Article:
(Meanwhile, just for giggles and distraction, have a hack at intermediate schools. What a waste, eh, putting those kids into their own special space for a breather between infancy and adolescence? What could they possibly learn with two years in their own bubble, apart from social skills, time-management, open-mindedness, confidence, speaking skills, technical subjects, water safety, art, drama, music, sports, the nicely compressed opportunity to experience being junior and then senior in a given situation, and a chance to figure out who they are and what they’re interested in without the pressure of Choosing Subjects and Thinking About Careers? Jeez, who needs that kind of woolly nonsense, especially at that age? Go on, close some intermediates and set up a few mega-schools in a city that’s not in a position to fight back – do it quick, you’ll need to be harvesting those “progress” results in time for the election, too.)
Then, ever so casually, reintroduce the idea (you were knocked back on this before, but don’t let it stop you) of linking school funding to student achievement, thus "incentivising" achievement. Kids doing well? Here’s some extra dosh. Kids failing? No more money for you, fail harder. Laugh merrily when asked if this could possibly lead to any of the following:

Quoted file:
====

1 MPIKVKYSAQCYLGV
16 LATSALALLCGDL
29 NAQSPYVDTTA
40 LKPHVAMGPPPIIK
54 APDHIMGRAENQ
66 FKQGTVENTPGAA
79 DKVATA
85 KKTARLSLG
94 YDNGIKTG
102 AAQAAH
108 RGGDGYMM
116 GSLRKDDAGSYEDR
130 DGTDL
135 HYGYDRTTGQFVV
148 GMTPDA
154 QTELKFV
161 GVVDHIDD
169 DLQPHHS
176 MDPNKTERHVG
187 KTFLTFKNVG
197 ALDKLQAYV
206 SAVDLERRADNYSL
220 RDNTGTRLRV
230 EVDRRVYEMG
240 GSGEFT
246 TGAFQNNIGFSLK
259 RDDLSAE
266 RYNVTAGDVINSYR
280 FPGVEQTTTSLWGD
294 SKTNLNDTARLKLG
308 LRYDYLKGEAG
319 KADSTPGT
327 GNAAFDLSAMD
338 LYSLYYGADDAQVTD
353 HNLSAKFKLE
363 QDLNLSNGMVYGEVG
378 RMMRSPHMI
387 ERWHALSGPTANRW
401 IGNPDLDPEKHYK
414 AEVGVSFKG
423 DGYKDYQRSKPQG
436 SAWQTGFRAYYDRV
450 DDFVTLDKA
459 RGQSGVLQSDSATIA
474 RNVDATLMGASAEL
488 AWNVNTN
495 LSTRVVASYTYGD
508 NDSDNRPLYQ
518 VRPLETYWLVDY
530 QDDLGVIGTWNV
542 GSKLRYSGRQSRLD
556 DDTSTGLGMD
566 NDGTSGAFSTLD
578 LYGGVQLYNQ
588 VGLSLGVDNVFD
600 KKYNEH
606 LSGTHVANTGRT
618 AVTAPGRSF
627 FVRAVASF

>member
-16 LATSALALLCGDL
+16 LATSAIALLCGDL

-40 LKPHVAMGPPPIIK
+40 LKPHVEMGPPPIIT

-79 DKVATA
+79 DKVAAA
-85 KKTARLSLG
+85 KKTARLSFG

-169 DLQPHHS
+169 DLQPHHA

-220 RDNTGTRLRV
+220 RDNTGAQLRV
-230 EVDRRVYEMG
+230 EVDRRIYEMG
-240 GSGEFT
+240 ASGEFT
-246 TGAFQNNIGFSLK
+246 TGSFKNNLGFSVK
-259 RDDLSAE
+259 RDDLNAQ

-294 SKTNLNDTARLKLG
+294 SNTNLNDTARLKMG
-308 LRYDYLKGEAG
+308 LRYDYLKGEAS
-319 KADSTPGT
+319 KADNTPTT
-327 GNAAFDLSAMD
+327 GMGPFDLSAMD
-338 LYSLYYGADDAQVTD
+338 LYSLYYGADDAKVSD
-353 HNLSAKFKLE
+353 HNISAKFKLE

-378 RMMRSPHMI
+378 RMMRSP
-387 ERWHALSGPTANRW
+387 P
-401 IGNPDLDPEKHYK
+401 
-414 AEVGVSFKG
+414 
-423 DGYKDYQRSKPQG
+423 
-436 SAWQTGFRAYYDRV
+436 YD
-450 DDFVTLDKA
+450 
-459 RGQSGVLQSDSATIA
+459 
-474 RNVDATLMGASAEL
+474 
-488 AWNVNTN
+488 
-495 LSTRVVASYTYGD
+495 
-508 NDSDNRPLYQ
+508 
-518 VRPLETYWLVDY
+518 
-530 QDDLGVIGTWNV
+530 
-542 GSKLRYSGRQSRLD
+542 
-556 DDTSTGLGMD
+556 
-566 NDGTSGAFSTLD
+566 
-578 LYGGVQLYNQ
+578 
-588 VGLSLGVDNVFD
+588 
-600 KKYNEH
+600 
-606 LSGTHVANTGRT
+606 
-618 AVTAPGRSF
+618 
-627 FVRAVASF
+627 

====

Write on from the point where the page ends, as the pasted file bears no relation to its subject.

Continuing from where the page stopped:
- teaching to the test
- a curriculum based on learning answers rather than generating questions
- the steady loss of “non-testable” subjects, except in private schools and high-decile ones (art, music, sports, water safety) (even in high-decile ones like Lorde’s old school)
- a culture of cheating and tricks and fudges (at the worst, the Atlanta teacher pizza parties, where teachers spent weekends erasing “wrong” answers and putting in right ones, because otherwise their schools would lose funding.)